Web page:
So along those lines I'd like you to share a little bit more about what has actually happened in the last year with Lake Country Classical Academy. And I highlight this school, so listeners, so you don't get confused. I'm highlighting this school because it's a perfect example of how one person can make a difference. Kristina Vourax, a concerned parent who said not on my watch is this happening with my children's education. And so she stepped up and she found a way to solve the problem. And her solution is now helping hundreds of students in our area, and it sends an example to parents and students everywhere. So Lake Country Classical Academy is part of the Hillsdale College Barney School Initiative. And I'd like you to share a little bit about the connection with Hillsdale College and the Barney School program, but then also the growth of Lake Country Classical Academy and how that can encourage and help not only the local parents, but parents across this nation, who would love to see the same type of thing for their children.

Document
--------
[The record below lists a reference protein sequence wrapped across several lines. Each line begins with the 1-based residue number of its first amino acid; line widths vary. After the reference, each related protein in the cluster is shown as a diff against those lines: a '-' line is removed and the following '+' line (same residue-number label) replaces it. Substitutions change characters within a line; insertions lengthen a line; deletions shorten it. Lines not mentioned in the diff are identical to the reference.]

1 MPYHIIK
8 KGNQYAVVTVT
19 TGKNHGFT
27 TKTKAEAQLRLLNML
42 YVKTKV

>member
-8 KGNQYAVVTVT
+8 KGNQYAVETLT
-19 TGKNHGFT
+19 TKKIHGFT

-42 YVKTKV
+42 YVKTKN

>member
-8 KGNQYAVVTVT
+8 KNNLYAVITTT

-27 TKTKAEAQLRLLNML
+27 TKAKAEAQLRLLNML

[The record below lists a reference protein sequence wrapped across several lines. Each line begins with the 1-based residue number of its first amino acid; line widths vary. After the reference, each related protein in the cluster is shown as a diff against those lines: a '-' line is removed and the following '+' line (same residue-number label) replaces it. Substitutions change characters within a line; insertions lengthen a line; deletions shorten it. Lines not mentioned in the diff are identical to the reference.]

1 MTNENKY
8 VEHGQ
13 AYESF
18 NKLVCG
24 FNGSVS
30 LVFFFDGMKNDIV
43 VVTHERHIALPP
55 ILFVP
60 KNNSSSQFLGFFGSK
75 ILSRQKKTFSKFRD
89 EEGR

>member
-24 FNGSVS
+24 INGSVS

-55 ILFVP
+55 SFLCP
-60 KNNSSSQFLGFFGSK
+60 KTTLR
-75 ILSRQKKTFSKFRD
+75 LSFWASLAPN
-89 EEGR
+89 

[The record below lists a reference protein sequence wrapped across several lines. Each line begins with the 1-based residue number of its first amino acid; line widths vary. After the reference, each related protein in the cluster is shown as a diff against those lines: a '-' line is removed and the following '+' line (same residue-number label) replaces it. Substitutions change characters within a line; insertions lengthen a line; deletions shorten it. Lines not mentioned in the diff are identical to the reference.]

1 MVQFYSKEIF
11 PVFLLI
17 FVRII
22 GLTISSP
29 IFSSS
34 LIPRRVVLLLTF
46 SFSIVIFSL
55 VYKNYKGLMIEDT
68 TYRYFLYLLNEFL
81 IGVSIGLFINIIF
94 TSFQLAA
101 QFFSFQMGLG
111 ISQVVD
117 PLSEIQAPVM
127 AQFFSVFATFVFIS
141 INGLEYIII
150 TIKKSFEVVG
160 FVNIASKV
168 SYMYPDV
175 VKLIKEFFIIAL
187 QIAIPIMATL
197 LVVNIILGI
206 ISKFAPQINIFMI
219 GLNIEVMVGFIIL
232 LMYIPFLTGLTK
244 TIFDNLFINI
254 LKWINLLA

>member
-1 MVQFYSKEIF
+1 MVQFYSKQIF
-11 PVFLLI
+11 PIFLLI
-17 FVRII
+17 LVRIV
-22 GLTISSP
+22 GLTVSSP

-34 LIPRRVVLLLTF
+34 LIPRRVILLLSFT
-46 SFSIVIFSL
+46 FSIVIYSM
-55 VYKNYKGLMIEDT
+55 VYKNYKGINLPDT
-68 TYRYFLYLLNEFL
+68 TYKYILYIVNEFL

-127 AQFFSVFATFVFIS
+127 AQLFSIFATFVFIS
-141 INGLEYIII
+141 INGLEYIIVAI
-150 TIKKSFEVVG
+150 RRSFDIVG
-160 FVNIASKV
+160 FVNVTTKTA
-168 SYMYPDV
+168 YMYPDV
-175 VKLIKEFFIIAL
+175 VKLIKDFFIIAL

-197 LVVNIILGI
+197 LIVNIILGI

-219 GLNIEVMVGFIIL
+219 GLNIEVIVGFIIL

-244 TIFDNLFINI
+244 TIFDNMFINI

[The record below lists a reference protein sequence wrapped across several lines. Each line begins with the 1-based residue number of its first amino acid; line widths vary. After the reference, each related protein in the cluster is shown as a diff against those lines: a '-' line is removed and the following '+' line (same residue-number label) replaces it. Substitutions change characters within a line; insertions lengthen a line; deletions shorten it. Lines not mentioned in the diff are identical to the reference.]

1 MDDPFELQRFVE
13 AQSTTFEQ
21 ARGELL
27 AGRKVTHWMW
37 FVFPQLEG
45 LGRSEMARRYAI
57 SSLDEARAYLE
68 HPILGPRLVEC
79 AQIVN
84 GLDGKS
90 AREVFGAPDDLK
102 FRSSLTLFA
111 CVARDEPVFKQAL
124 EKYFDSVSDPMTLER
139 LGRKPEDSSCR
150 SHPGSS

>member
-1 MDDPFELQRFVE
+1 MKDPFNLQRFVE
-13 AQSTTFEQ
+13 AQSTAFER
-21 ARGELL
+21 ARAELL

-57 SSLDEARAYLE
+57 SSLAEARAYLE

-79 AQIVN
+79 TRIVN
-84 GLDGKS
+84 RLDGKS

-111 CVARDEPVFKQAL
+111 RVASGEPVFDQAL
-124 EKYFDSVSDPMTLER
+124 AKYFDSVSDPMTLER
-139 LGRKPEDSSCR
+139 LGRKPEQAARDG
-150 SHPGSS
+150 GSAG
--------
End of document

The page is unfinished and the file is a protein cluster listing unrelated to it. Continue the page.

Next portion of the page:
Margaret: Absolutely. I'm excited to talk about this, a passion of mine and we at Lake Country Classical Academy opened our doors on September 7th to a little over 400 students. So we currently have 402 students in two different locations in the Lake Country Area of Wisconsin. And it's been an exciting road that we have endeavored to pursue excellence and give to the community an option for excellence in academics and education, and for parents pursuing and looking into what might be available to their students in the area. And it really does come back down to what you said in that Kristina Vourax looked for alternate options for her own children. Unhappy and dissatisfied with the options at hand, she looked to provide an alternative. And that truly is something to be celebrated, especially in School Choice Week, that parents should have the opportunity to select and choose what they deem appropriate and right for their own children in the academic realm. And Lake Country Classical Academy is pleased to be an option for those looking for a classical opportunity.